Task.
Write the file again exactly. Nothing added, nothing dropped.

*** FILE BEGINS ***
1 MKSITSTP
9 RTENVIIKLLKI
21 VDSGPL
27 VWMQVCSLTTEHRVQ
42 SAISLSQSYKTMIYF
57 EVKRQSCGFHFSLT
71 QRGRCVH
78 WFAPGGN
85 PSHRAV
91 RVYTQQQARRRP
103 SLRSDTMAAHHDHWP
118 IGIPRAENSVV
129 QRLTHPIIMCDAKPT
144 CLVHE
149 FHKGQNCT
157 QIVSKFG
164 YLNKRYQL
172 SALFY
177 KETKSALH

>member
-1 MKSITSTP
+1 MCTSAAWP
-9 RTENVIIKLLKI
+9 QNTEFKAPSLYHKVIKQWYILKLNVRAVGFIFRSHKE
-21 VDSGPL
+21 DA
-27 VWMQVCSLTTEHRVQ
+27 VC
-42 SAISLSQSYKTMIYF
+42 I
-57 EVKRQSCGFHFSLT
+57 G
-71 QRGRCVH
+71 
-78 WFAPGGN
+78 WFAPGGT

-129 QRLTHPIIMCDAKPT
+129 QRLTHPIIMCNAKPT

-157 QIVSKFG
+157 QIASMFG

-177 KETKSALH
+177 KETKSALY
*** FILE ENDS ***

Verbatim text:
1 MKSITSTP
9 RTENVIIKLLKI
21 VDSGPL
27 VWMQVCSLTTEHRVQ
42 SAISLSQSYKTMIYF
57 EVKRQSCGFHFSLT
71 QRGRCVH
78 WFAPGGN
85 PSHRAV
91 RVYTQQQARRRP
103 SLRSDTMAAHHDHWP
118 IGIPRAENSVV
129 QRLTHPIIMCDAKPT
144 CLVHE
149 FHKGQNCT
157 QIVSKFG
164 YLNKRYQL
172 SALFY
177 KETKSALH

>member
-1 MKSITSTP
+1 MCTSAAWP
-9 RTENVIIKLLKI
+9 QNTEFKAPSLYHKVIKQWYILKLNVRAVGFIFRSHKE
-21 VDSGPL
+21 DA
-27 VWMQVCSLTTEHRVQ
+27 VC
-42 SAISLSQSYKTMIYF
+42 I
-57 EVKRQSCGFHFSLT
+57 G
-71 QRGRCVH
+71 
-78 WFAPGGN
+78 WFAPGGT

-129 QRLTHPIIMCDAKPT
+129 QRLTHPIIMCNAKPT

-157 QIVSKFG
+157 QIASMFG

-177 KETKSALH
+177 KETKSALY